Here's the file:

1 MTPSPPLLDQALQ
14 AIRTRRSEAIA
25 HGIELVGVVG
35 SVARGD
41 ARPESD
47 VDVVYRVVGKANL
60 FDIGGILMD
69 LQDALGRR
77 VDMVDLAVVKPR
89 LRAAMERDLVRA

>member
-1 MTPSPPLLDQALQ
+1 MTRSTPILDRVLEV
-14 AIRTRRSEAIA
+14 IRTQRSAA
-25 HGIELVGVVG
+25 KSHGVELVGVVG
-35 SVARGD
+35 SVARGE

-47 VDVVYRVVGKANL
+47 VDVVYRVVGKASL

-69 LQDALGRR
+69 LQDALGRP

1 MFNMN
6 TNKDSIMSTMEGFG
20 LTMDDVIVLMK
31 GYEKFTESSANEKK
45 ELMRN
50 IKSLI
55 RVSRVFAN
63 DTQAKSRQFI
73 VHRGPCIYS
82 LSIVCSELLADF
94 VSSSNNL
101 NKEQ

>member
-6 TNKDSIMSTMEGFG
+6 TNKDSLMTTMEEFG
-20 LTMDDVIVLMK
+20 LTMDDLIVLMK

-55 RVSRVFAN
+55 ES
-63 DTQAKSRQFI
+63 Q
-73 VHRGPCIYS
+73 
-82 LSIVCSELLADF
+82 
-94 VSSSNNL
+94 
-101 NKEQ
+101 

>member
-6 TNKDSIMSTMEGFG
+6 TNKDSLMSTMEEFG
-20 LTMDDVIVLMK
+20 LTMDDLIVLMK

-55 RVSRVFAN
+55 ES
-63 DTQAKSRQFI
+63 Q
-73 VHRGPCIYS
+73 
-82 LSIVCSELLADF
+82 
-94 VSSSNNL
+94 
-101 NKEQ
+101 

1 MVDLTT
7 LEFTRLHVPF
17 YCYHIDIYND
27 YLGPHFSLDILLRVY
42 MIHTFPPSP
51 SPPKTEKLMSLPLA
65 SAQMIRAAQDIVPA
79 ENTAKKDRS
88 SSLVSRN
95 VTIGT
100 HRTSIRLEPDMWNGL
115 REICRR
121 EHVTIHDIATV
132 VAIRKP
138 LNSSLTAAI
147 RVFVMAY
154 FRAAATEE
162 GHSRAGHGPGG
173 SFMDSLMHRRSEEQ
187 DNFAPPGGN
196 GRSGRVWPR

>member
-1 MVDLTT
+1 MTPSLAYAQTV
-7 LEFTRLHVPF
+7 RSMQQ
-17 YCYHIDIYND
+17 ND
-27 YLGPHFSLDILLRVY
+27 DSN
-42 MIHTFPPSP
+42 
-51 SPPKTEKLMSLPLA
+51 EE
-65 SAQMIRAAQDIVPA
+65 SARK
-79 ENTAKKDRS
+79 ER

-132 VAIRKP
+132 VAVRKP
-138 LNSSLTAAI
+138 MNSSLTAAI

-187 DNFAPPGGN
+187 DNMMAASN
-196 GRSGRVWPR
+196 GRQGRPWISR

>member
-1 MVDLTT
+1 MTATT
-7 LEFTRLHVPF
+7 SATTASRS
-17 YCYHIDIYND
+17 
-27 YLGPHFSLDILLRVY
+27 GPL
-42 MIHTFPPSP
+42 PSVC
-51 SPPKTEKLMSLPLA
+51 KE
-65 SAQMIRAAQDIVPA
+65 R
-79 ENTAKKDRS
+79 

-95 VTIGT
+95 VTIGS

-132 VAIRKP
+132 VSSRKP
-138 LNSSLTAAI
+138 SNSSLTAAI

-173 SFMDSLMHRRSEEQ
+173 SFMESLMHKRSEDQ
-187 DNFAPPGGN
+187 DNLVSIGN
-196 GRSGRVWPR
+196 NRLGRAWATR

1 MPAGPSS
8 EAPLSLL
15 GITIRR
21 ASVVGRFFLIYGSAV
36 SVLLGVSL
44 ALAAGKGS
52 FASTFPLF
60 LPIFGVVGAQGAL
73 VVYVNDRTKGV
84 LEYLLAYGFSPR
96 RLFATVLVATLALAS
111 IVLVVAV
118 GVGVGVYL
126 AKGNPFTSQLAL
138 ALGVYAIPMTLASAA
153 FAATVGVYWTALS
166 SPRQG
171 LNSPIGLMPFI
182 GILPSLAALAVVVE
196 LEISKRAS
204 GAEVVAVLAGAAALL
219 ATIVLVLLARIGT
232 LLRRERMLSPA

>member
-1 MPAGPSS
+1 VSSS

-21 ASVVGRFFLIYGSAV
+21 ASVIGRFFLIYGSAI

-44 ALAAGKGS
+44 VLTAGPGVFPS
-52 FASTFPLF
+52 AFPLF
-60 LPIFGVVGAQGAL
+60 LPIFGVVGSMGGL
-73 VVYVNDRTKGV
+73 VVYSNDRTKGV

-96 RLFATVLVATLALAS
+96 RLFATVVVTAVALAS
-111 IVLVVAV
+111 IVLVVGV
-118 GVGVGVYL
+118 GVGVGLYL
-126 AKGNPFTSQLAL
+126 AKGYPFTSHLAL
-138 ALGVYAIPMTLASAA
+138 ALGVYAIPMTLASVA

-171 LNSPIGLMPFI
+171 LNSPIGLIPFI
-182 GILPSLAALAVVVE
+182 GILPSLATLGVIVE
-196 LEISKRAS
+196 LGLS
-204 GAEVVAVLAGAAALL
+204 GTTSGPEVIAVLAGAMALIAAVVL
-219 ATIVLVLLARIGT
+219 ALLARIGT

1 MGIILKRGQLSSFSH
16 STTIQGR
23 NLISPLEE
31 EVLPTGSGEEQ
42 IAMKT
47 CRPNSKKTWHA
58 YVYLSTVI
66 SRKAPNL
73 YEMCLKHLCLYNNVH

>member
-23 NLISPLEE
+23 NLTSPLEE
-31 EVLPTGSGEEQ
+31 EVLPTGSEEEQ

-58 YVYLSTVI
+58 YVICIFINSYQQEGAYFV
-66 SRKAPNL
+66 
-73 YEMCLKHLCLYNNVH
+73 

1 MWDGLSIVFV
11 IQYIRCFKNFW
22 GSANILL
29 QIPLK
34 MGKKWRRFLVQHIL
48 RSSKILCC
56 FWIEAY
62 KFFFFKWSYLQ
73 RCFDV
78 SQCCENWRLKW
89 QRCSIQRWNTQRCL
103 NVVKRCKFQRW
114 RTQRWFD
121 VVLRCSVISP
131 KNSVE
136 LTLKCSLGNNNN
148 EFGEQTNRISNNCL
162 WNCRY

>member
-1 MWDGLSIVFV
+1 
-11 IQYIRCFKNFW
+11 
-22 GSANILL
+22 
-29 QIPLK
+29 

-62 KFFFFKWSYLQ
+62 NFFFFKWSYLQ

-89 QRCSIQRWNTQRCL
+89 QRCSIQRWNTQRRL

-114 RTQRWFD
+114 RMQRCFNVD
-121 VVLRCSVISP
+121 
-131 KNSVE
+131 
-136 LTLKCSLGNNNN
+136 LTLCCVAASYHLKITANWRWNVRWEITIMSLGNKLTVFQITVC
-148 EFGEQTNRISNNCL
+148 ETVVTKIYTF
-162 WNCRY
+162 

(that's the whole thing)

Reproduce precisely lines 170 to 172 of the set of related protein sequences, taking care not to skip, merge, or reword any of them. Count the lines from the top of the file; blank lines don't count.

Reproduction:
+1 VSSS

-21 ASVVGRFFLIYGSAV
+21 ASVIGRFFLIYGSAI